Serving and Cutting Your Christmas Cheese
Salopettes, steaming mugs of hot chocolate and the Russian army are three things that have put in some of their best work at lower temperatures. Although often at home within the cold confines of a fridge, cheese can’t truly count itself among these aforementioned champions of chill.
Christmas is a grand stage, and as with many a big-game player, it is necessary that your cheeses undergo a suitable warm-up in order to put in a memorable performance. For it is entirely possible to hamstring your Hafod, limit your Livarot or restrict your Reblochon by skipping this crucial step. Simply put, if your cheese is still cold when it reaches the dining table, its flavour will be inhibited and you will deprive yourself of the full depth and breadth of tastes and textures.
So, to allow your cheeses to show off their full capabilities this Christmas, it’s important to remove them from the fridge, and their wrapping, one to two hours before serving.
However! Once your cheese has warmed up, nothing will cause it more disappointment than being banished once more to the fridge. In fact, your cheese will respond poorly to changes in temperature. So if you are planning to enjoy your cheeseboard after Christmas lunch and supper, here is what your should do.
Keep the cheeses fresh as daisies by covering the entire board with a clean, wet tea-towel that has been rung out so that it is slightly damp. This will prevent the air drying out the cheeses. Then the cheeseboard should remain covered between lunch and supper in an unheated room, waiting for its next entrance.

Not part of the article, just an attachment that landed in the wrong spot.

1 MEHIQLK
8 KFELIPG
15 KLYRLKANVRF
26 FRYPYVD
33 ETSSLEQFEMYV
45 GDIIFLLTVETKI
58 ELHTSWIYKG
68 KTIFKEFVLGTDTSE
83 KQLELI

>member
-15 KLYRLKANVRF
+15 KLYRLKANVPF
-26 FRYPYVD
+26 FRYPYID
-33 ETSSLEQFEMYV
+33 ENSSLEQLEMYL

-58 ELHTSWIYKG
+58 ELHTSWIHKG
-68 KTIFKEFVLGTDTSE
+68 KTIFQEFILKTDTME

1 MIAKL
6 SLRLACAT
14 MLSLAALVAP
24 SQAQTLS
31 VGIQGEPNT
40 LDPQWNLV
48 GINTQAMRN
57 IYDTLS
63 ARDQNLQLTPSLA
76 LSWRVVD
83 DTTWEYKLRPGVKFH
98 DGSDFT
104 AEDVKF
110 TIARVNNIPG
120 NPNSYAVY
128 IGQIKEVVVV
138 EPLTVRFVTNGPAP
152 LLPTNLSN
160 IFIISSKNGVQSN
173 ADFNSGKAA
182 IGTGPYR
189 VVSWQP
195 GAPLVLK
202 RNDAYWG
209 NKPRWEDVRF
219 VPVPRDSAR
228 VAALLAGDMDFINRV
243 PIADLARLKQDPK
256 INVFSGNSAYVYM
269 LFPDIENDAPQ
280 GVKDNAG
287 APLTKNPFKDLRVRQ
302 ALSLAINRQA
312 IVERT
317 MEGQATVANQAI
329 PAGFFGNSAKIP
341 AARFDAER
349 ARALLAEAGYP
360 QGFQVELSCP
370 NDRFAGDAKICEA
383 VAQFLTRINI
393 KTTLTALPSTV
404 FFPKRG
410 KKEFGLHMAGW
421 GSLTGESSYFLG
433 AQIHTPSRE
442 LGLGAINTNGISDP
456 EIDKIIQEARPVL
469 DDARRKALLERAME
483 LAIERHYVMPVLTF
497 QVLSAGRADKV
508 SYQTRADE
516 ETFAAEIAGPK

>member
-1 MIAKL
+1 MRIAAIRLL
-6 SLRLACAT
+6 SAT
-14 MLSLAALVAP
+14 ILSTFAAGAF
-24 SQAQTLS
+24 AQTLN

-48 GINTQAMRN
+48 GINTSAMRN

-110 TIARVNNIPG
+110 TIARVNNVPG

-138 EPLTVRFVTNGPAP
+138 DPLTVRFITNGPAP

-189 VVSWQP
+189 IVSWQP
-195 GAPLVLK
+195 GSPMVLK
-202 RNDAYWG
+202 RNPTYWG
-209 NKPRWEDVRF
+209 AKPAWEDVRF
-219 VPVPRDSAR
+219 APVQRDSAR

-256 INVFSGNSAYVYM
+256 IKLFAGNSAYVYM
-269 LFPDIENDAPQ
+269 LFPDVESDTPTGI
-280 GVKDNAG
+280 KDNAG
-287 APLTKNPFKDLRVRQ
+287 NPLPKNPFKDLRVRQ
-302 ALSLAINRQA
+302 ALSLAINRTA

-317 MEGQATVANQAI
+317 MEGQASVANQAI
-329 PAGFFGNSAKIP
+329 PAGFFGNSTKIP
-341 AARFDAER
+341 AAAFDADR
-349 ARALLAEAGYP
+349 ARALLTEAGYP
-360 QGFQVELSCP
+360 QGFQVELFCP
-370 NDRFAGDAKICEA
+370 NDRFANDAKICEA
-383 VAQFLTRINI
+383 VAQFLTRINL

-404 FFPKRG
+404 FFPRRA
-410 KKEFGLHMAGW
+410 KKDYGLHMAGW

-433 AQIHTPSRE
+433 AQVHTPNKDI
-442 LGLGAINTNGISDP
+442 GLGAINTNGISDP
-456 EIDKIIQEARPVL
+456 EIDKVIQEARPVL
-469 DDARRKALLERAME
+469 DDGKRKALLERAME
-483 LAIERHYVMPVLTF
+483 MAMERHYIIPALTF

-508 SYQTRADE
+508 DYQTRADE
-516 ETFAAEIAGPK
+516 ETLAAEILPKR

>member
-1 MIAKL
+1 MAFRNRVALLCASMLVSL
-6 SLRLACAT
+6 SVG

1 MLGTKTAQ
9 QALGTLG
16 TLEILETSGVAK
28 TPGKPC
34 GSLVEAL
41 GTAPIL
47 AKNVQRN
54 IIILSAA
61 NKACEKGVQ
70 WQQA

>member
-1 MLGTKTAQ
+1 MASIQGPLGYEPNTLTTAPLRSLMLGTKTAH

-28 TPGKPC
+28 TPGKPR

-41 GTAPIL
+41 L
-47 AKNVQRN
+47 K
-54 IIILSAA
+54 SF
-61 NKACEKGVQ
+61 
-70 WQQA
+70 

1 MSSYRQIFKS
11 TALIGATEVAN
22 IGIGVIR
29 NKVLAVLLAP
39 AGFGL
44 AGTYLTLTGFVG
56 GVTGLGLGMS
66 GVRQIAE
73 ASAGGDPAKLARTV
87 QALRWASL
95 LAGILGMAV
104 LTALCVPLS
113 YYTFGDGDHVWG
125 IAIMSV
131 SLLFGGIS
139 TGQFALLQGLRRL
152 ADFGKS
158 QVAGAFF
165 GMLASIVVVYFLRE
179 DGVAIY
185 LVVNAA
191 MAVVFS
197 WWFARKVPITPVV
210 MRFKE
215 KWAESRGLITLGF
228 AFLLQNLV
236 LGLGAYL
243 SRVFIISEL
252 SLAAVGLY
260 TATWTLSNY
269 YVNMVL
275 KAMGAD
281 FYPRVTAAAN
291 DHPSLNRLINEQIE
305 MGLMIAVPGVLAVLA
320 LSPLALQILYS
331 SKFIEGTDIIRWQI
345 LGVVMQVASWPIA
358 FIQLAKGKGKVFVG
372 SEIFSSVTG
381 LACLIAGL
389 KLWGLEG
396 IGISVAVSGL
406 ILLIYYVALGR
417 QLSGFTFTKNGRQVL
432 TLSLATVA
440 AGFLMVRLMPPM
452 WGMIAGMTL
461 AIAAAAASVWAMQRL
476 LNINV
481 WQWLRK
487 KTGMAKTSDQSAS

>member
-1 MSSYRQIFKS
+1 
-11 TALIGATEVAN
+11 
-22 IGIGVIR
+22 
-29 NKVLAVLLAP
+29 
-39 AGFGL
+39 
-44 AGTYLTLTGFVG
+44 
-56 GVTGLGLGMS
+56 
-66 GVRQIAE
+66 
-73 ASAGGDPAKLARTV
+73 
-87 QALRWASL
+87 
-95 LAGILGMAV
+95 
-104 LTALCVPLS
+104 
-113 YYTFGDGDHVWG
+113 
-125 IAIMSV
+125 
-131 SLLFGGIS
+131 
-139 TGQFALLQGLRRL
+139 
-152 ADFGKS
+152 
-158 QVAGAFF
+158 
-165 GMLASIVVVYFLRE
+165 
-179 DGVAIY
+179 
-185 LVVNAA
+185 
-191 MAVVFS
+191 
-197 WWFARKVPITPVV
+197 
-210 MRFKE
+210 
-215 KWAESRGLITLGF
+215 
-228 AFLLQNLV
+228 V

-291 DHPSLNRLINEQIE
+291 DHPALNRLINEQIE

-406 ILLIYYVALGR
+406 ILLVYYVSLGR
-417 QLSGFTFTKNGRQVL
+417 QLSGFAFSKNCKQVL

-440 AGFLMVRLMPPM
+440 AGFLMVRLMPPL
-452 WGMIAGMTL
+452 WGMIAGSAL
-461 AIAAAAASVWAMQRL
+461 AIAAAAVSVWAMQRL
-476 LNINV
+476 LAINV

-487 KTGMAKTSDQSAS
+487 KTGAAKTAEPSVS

Most cheeses will have a variety of textures and flavours throughout. Take this cut of Bath Soft as an example. You can see that the texture of the paste near the rind is quite oozy, whereas there is a much more solid appearance to the centre of the cheese.
When you have a cut from a large wheel of hard cheese, as with this cut of Comté, the variety in texture may be less pronounced, but the difference in flavour from the tip (or nose) to the base (near the rind) is well worth exploring.
Discovering the subtle differences throughout a cheese is all part of the pleasure in tasting. For this reason, we think it’s important that you and your guests enjoy the full experience by cutting your cheese in such a way that ensures each cut offers a taste of the edge, and the centre of the cheese.
For hints on cutting different shapes of cheese, Ruth (our Cheese Care Specialist) has provided a few tips in our Cheese Guide, which has been recreated in part below. Don’t worry though, all orders from us contain a copy of this guide, so you’ll be able to read this and other pearls of wisdom when you receive your order.
Cut round cheeses like Tunworth and Camembert de Normandie as you would a cake.
Cut wedges from the centre of a pyramid such as Sinodun Hill or Pouligny St. Pierre like this.
Cut square cheeses such as Bath Soft like this.
Baby Stilton and Cheddar Truckles
You can serve a Baby Stilton and Cheddar Truckle by removing a thin ‛lid’ from the top of the cheese, then cutting out small wedges – continue cutting around until you have removed a layer.
Then, start on the next layer and continue until you get to the bottom, helter-skelter fashion.
Vacherin Mont d’Or and Mozzarella di Bufala
Vacherin Mont d’Or and Mozzarella di Bufala are the exceptions. Don’t attempt to cut these cheeses.
Vacherin Mont d’Or - Just dive in with a spoon, scoop it out and savour every mouthful of this luscious cheese.
Mozzarella di Bufala -Tear the precious ball of cheese with your hands, making sure that everyone gets a piece that includes the pearly white outside and the moist interior.